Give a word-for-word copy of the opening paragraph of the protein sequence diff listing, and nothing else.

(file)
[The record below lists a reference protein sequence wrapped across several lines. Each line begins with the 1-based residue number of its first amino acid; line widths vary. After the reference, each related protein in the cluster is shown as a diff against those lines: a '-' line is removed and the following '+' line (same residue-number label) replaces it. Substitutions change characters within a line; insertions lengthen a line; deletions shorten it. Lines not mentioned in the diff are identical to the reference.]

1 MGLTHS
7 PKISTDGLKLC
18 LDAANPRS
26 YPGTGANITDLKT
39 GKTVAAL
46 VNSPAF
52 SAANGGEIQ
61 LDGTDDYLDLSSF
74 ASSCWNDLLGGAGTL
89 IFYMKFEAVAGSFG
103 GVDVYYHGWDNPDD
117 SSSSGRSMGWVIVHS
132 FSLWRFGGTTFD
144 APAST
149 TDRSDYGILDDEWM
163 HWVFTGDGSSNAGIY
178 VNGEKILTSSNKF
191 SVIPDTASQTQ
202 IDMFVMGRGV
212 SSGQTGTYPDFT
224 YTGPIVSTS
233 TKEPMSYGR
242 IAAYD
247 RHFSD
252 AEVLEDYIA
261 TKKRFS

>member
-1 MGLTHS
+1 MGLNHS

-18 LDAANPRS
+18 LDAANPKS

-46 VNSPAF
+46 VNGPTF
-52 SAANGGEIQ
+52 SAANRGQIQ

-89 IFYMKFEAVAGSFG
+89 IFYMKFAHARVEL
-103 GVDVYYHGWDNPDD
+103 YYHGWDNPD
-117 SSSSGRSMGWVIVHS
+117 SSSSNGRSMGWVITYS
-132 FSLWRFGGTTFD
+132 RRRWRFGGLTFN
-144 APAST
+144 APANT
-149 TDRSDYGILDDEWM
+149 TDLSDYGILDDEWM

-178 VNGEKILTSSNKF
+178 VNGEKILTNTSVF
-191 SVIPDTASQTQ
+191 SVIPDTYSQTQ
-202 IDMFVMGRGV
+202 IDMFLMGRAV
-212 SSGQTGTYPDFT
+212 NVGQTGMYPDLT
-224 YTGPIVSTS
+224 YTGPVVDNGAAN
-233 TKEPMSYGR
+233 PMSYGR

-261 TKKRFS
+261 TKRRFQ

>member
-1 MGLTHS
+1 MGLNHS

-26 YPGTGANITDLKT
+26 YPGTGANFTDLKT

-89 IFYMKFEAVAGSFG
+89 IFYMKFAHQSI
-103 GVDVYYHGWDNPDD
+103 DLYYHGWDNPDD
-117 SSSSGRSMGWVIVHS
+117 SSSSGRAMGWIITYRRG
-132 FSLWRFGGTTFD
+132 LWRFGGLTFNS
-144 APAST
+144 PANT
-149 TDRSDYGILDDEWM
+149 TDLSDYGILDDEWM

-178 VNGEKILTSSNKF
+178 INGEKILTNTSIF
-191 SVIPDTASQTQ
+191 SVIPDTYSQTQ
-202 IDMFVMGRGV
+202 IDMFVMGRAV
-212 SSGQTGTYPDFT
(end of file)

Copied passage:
[The record below lists a reference protein sequence wrapped across several lines. Each line begins with the 1-based residue number of its first amino acid; line widths vary. After the reference, each related protein in the cluster is shown as a diff against those lines: a '-' line is removed and the following '+' line (same residue-number label) replaces it. Substitutions change characters within a line; insertions lengthen a line; deletions shorten it. Lines not mentioned in the diff are identical to the reference.]